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Tips and Techniques

PeopleSoft IVR Integration the easy way

By Larry Grey • July 6, 2008

Yesterday’s blog post on Java 5 and PeopleTools 8.49 (and my high hopes that it would have fixed something that been annoying me) didn’t have a happy ending. PeopleTools doesn’t (yet) take advantage of the some of the Java 5 features, so we have to stick with some workarounds for the time being. PeopleTools 8.49 using Java 5 does provide me another good new thing to work on though. The open source Asterisk-Java library requires Java 5 at a minimum, but with PeopleTools 8.49, that’s OK. What the library provides is a good Java level interface into the open source Asterisk telephony platform. There’s tons of material about Asterisk available, both online and printed books, so this blog post won’t go into too much background on it. If you want to follow along though, you can’t go wrong with the different downloadable Asterisk appliances out there (PBX in a Flash, AsteriskNOW, etc.). This blog post is actually sort of a lead-in for one of the sessions that I submitted for this year via Mix was called “Telephony Integration with PeopleSoft on the cheap“. I don’t know whether that session will actually make it in for OpenWorld (there are an astounding number of sessions that have been submitted via Mix), but it’s a good topic, so I thought I’d start blogging it. For this blog post, what we want to do is be able to initiate a phone call to the end user from PeopleSoft, prompt them for a PIN code, and take action in PeopleSoft depending on whether they were successful or not. We may want to do this as part of the initial signon process for two-factor authentication of your PeopleSoft users, or we might tie this in with some business logic (e.g. be really sure who is sending off a large wire transfer). For the business logic use case, we recommend that you utilize an application firewall to simplify the configuration and maintenance of it. Our own ERP Firewall for PeopleSoft product has a demonstration on our product page of doing 2-factor authentication using Instant Messaging technology (a similar technique to that used here). For testing, I always like to whip up an App Engine test program for playing around. Let’s take a look at our first attempt at the code, then we’ll look at the Asterisk configuration.
REM Connectivity to Asterisk server. ;
REM Assumes that &user has been granted access to Asterisk Manager API;
Local string &host = "192.168.1.200";
Local string &user = "asterisk_user_id";
Local string &pswd = "asterisk_password";

REM Asterisk information for how we will be originating phone calls;
Local String &voip_provider_acct = "123456789</code><code>";
Local string &channel = "IAX2/" | </code><code>&voip_provider_acct</code><code>;
Local string &context = "challenge-psft-user";
Local string &exten = "7189";

REM The phone number that we will be calling;
REM This would normally come out of the user's profile;
Local string &phone = "15105551212";

REM The PeopleSoft userID of the person to call;
Local string &userID = "PTDMO";

REM This PIN could be autogenerated or stored in the DB;
Local string &pinCode = "4554";


REM ******** No more user variables below here *********** ;
Local string &base = "org.asteriskjava.manager.";
Local JavaObject &connectFactory = CreateJavaObject(&base | "ManagerConnectionFactory", &host, &user, &pswd);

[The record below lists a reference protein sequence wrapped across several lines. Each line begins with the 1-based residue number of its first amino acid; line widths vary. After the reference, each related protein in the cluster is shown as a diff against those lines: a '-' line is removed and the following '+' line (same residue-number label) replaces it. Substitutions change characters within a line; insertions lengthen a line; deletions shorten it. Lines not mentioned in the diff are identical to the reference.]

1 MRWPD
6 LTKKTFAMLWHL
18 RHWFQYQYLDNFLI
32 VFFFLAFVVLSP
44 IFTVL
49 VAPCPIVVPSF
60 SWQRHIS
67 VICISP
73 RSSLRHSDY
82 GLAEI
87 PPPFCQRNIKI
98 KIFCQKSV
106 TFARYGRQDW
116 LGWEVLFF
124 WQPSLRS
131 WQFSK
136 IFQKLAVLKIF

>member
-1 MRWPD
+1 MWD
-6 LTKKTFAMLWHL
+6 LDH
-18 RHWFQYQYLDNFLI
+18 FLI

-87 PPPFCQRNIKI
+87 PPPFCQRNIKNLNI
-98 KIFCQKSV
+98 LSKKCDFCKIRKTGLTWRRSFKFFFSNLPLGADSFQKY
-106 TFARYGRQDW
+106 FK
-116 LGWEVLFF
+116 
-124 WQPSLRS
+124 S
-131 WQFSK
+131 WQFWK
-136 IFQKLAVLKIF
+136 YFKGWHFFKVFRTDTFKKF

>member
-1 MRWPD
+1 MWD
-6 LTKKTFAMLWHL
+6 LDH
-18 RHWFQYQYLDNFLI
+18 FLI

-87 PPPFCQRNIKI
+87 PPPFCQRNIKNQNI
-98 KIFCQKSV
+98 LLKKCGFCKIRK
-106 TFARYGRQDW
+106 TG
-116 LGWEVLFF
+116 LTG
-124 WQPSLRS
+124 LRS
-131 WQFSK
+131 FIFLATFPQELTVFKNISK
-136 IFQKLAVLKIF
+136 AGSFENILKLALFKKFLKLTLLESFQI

Local JavaObject &connection = &connectFactory.createManagerConnection();
&connection.login();

Local JavaObject &originateAction = CreateJavaObject(&base | "action.OriginateAction");
Local JavaObject &vars = CreateJavaObject("java.util.HashMap");
&vars.put("PIN", &pinCode);
&vars.put("PSFTUSERID", &userID);
&originateAction.setChannel(&channel | "/" | &phone);
&originateAction.setContext(&context);
&originateAction.setVariables(&vars);
&originateAction.setExten(&exten);
&originateAction.setPriority(CreateJavaObject("java.lang.Integer", 1));

Local JavaObject &originateResponse = &connection.sendAction(&originateAction, 30000);
Warning (&originateResponse.getResponse());
After setting up a bunch of variables that we’ll need, the code begins by connecting to the Manager API of our Asterisk server. We’ll need a user/password here that has appropriate access to the Manager API; there probably won’t be any in your default install of Asterisk so you’ll need to add one. This is not an end-user account though; it’s a service account that should be treated with the appropriate security. The other configuration note here is that the Manager API lets you limit access with an IP address range for each user, so in addition to having a strong password, you should limit the user to only be able to connect from your PeopleSoft servers. After that, the code creates a call origination object. The Asterisk Manager API allows us to originate a call between a channel and an extension that is the Asterisk dialplan. A channel can be a lot of things (different Voice over IP protocols, regular phone network, etc.). In this case, I’m using a IAX2 channel that I’ve previously defined in Asterisk to use a VoIP (Voice over Internet Protocol) connection to the outside world. IAX2 is an Asterisk specific protocol similar to the more commonly known standard SIP (for example, both Oracle and BEA have SIP servers). The nice thing is that you don’t need to know too much about the channel details for experimentation purposes though. For example, for this test, I use a pay-by-the-drip VoIP provider called CallWithUs. There’s other providers out there (and we use some of those also), but CallWithUs have a nice web based provisioning system. Sign up through their webpage, send ’em some money, and you’re all set. You then supply the info that they give you to Asterisk, so when you ask Asterisk to make a call, it can send it along through CallWithUs, who then connect the call. If you’re using one of the Asterisk appliances, then you can probably get your first call happening in 30-60 minutes or so. The nice thing about doing it this way is that this can all be running on standard computer equipment. Everything that we’re doing is software based, and CallWithUs deal with the part of actually connecting to “real” phone system. As part of the channel definition for the Asterisk Manager API, we add the end-user’s phone numb er to our “dial string”, which Asterisk sends off to CallWithUs, who make the phone call to the end user. That’s one half of the call equation; my mobile phone is now ringing! Here’s what we see in the Asterisk console with the logging turned up.